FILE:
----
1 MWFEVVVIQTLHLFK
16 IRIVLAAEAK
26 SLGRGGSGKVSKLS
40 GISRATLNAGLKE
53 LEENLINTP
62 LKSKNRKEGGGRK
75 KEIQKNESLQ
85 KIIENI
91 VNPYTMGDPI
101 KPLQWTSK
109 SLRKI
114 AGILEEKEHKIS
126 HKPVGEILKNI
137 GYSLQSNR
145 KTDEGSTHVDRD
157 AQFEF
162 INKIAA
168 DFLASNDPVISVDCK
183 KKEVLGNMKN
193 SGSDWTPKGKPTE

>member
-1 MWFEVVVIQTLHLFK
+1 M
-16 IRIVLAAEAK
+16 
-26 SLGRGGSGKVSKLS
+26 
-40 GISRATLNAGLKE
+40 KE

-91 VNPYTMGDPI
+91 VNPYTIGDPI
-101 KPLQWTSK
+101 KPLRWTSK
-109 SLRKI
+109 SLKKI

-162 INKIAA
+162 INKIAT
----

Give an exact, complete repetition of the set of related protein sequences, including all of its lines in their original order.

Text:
1 MWFEVVVIQTLHLFK
16 IRIVLAAEAK
26 SLGRGGSGKVSKLS
40 GISRATLNAGLKE
53 LEENLINTP
62 LKSKNRKEGGGRK
75 KEIQKNESLQ
85 KIIENI
91 VNPYTMGDPI
101 KPLQWTSK
109 SLRKI
114 AGILEEKEHKIS
126 HKPVGEILKNI
137 GYSLQSNR
145 KTDEGSTHVDRD
157 AQFEF
162 INKIAA
168 DFLASNDPVISVDCK
183 KKEVLGNMKN
193 SGSDWTPKGKPTE

>member
-1 MWFEVVVIQTLHLFK
+1 M
-16 IRIVLAAEAK
+16 
-26 SLGRGGSGKVSKLS
+26 
-40 GISRATLNAGLKE
+40 KE

-91 VNPYTMGDPI
+91 VNPYTIGDPI
-101 KPLQWTSK
+101 KPLRWTSK
-109 SLRKI
+109 SLKKI

-162 INKIAA
+162 INKIAT